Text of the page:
At first glance, NCAA Gamebreaker 2000 might not look or sound too different from last year's game, but once you sit down and play the game for any length of time you'll realize that the design team beefed up the game's features and its authenticity.
This higher level of authenticity is demonstrated by the game's plays, which were designed by Bob Toledo, head coach of UCLA and Pac-10 coach of the year. The plays themselves are quite different from anything you'd find in a NFL licensed game, even Gameday 2000. The unique plays are a nice change of pace for anyone who has played countless NFL games with the usual plays and formations we've seen a hundred times.
Whether you like the plays or not, Gamebreaker 2000 has a play editor that among other things lets you assign routes to all your receivers. The play editor is fairly intuitive and comprehensive, although it's pretty structured, so it won't let you do anything too crazy.
If you enjoy making plays in the play editor, then the new career mode might be right up your alley. This feature lets you test your skills as a coach at a small school. You'll help build that team up and play the season. Also, depending on your team's accomplishments in the area you coach, you could get a promotion or a better job offer from another school. However, if your team falls short at the end of the season you could get fired. This new feature is interesting and in-depth, and it will surely hold the attention of hard-core simulation fans who enjoy added extras like this for quite some time. Casual fans who simply enjoy the game's fast-paced action will probably try this once and quickly dismiss it. Other GM-type options include creating players and a playbook. In addition, once you get through the season, you can transfer your graduating seniors via a memory card to your roster on NFL Gameday 2000.
The recruiting feature is also back and is very similar to the one in last year's title. You can pick through the list of players and select those who look as though they could be the best candidates for the position. It's not quite as in depth as the feature in Electronic Arts' NCAA Football 2000, but it gets the job done.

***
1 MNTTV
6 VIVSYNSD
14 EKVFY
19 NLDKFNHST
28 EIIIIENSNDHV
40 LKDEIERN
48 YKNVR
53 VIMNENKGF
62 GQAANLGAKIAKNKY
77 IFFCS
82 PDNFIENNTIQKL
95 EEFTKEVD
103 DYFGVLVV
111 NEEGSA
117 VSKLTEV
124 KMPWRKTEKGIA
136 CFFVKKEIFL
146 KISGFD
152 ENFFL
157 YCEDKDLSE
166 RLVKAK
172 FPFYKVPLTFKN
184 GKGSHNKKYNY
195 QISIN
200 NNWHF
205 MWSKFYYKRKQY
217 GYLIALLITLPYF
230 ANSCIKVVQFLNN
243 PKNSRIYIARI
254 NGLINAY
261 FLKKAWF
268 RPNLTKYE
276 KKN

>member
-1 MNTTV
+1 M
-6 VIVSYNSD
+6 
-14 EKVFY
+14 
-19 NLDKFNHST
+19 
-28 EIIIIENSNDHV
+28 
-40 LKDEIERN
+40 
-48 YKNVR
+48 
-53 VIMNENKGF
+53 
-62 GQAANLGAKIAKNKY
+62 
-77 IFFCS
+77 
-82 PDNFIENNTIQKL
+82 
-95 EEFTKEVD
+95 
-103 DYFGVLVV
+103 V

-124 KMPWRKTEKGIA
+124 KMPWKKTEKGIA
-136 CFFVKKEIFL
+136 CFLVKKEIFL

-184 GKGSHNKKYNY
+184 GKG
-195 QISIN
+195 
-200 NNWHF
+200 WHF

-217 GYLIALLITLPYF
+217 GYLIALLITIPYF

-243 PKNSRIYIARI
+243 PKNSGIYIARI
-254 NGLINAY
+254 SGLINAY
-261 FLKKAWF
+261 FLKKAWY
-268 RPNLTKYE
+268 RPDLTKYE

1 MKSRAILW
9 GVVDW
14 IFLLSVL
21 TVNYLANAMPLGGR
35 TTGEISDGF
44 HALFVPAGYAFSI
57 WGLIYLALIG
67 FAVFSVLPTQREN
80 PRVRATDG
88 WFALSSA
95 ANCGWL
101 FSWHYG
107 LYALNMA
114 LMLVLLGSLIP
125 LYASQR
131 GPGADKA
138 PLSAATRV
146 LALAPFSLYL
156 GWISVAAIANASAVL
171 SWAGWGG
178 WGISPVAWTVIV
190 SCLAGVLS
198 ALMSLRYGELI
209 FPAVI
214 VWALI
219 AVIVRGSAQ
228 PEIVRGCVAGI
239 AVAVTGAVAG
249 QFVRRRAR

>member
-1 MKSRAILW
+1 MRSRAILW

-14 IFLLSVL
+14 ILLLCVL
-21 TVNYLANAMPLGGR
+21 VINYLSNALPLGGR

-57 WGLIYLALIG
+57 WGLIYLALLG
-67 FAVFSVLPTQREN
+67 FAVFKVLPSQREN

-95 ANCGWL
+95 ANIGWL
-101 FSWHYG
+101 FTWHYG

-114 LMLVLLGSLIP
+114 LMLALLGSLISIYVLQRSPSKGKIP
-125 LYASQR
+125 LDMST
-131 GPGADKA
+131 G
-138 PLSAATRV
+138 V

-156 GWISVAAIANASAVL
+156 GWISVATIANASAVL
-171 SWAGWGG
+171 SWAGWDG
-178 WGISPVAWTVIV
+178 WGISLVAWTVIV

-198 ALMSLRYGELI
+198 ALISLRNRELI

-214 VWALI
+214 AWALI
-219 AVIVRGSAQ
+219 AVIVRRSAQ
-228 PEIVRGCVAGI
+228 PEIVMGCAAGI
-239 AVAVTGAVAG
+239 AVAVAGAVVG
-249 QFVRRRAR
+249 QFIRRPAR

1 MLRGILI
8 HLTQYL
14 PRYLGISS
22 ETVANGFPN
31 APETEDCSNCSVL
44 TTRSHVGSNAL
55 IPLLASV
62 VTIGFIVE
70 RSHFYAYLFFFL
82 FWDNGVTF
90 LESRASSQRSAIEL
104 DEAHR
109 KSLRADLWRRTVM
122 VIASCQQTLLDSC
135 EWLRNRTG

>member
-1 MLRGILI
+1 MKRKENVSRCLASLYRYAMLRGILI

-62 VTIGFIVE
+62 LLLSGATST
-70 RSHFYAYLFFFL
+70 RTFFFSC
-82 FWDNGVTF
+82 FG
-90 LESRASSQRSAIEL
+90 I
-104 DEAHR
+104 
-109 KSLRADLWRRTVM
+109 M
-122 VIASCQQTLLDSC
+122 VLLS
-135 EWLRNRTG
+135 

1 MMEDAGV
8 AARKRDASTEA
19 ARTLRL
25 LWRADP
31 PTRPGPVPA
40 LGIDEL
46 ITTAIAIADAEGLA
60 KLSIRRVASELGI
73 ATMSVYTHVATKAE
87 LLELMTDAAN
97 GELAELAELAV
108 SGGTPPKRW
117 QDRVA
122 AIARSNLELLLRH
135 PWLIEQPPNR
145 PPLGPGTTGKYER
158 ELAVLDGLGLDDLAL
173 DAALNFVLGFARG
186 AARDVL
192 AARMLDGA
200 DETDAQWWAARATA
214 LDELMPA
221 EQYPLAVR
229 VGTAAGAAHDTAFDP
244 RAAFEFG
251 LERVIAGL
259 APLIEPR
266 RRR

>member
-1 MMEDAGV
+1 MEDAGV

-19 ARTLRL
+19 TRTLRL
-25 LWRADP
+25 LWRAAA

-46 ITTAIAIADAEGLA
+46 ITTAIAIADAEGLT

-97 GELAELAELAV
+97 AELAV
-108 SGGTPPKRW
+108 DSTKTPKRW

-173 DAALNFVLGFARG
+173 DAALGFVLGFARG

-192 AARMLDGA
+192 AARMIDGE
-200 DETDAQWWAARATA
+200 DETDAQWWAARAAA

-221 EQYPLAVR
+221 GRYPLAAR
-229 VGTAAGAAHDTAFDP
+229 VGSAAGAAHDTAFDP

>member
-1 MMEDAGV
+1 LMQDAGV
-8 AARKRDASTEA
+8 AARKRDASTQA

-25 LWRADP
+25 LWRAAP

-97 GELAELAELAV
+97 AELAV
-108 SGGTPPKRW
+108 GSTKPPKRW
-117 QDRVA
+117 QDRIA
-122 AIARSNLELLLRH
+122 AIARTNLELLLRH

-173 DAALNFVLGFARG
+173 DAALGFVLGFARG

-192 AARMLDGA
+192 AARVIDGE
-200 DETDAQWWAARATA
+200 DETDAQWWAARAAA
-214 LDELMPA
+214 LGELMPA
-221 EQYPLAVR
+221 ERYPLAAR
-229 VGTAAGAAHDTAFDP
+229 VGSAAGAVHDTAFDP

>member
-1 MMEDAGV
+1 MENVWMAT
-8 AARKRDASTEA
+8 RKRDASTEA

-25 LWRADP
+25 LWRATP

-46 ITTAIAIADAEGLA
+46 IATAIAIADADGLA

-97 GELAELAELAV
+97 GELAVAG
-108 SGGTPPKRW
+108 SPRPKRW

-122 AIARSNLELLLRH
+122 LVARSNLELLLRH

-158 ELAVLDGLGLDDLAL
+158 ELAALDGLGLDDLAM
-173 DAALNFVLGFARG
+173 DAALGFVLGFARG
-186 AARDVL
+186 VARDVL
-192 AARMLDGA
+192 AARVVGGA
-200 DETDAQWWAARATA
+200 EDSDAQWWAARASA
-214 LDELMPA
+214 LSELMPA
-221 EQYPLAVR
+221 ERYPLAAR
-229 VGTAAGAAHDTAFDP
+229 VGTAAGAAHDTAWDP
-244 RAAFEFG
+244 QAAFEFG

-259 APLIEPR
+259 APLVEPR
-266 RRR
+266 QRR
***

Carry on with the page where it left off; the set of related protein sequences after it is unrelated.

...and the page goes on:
One of the most unnecessary new additions to Gamebreaker 2000 is the celebration and show-off animations. Right after a play is complete you can celebrate, show off, or hurry to the huddle. I can understand the option to celebrate after a good play, but to be able to do it after every play - even when you throw an incomplete pass - is kind of odd. Sure, the ability to do this doesn't detract from the game, but it does seem kind of silly. The one thing that I can't understand is why the game has the show-off button, the show-off animations aren't that different from the celebration animations, and the refs call unsportsman-like conduct on you every time, costing you fifteen yards.
As with any good multiyear football game, the AI has to be improved from year to year, and the designers of Gamebreaker 2000 did just that. The offensive-line blocking and defensive coverage is a little smarter, and the computer doesn't let your players get too far away from the defenders , making you work a bit harder to complete a pass. On defense, it seems as though your cornerbacks have a tendency to be in just the right place more often than not to get a pick. Overall, the AI seems a little quicker and smarter, although for experienced players of NCAA Gamebreaker 99, the computer won't seem that difficult. Also, a lot of the plays that had holes in them last year have either been removed or tweaked.
The gameplay and control are mostly the same as last year's model, which is great since the total control passing and running game of NCAA Gamebreaker 2000 is still one of the most exciting and fun systems of any football game. In addition to this, the ability to choose whether you want to play the game with advanced or simplified controls is great. You're given the option when you're first learning the basic control scheme so you can have a chance to familiarize yourself with the game and bust off some moves without having to learn too much. Then, once you're comfortable, you have the ability to switch to the advanced controls for more precise control. Overall, the control doesn't feel that much different from last year's version; it just feels as though it's a little tighter and more in sync with some of the animations.
Visually, NCAA Gamebreaker 2000 is a little cleaner than the last game. The collision detection of the players could still be better, since the players are constantly walking through and into each other. While it doesn't bother me much post-play, I find it terribly frustrating during the action - especially when tackling. The only other thing that still bothers me about the game is that the players still look as though they're sliding atop the turf while juking. While the clipping and turf sliding are bothersome, they don't really detract from the otherwise smooth and bright graphics of Gamebreaker 2000.
In the audio department, the game seems on par with last year's title. Keith Jackson provides the play-by-play calls, which are still fresh and keep up with the action quite well. The sound effects, crowd sound, and accompanying ambient music really add to the whole college-football atmosphere.
In the end, Gamebreaker 2000 is a decent improvement over last year's title. Casual fans may not notice all the little nuances, plays, and animations, but fans of the Gamebreaker series surely will.